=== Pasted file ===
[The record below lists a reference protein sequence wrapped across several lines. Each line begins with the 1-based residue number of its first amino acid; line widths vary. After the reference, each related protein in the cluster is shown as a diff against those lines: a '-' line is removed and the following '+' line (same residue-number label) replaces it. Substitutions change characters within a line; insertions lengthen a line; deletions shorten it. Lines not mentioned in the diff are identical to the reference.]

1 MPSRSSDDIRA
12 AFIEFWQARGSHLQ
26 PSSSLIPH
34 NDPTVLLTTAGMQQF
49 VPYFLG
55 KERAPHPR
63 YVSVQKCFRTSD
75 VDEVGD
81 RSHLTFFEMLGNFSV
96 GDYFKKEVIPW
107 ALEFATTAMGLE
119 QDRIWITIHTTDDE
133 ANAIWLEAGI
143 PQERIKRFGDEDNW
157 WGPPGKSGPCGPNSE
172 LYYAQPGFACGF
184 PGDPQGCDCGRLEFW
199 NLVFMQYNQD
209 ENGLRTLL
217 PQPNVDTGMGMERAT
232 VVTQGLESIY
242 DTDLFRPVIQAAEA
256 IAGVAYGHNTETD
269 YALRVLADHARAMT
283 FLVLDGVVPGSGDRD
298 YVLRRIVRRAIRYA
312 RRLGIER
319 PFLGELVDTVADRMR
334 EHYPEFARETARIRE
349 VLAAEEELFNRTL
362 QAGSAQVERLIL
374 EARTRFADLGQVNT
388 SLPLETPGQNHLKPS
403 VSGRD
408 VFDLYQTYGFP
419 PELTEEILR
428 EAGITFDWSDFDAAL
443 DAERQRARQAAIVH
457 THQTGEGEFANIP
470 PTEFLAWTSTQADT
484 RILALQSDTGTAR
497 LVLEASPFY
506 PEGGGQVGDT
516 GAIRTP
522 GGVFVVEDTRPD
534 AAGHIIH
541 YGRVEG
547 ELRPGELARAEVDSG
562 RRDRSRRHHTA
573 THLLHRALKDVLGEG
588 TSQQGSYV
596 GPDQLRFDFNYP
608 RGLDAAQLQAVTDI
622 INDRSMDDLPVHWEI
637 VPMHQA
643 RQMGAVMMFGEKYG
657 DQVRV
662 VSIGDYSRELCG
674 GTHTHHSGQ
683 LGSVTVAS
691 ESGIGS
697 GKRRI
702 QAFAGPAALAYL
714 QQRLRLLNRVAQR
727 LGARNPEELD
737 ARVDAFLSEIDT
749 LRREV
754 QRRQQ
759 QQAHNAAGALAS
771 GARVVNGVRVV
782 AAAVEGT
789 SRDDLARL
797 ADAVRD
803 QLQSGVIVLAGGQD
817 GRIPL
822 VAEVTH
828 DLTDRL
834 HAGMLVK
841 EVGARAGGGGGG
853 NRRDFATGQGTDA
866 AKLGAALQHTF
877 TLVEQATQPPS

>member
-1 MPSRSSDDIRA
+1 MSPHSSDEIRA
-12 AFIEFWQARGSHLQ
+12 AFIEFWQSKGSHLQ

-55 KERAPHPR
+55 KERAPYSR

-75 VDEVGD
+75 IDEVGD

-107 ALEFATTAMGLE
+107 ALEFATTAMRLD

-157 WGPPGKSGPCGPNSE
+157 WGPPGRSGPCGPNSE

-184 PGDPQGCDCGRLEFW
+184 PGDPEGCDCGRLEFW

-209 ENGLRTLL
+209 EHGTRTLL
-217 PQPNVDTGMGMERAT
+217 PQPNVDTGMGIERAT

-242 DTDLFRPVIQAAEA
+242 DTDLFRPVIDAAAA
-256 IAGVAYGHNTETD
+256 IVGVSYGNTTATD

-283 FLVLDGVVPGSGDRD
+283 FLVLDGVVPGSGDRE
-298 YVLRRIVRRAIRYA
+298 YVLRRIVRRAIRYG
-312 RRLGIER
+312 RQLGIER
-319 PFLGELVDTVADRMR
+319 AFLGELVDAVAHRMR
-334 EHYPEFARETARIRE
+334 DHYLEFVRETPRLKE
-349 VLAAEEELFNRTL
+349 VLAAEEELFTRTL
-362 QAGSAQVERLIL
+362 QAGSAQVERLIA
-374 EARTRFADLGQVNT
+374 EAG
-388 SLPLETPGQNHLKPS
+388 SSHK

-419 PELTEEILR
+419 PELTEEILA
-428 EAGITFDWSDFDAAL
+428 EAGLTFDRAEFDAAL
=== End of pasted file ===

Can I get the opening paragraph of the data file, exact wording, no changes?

[The record below lists a reference protein sequence wrapped across several lines. Each line begins with the 1-based residue number of its first amino acid; line widths vary. After the reference, each related protein in the cluster is shown as a diff against those lines: a '-' line is removed and the following '+' line (same residue-number label) replaces it. Substitutions change characters within a line; insertions lengthen a line; deletions shorten it. Lines not mentioned in the diff are identical to the reference.]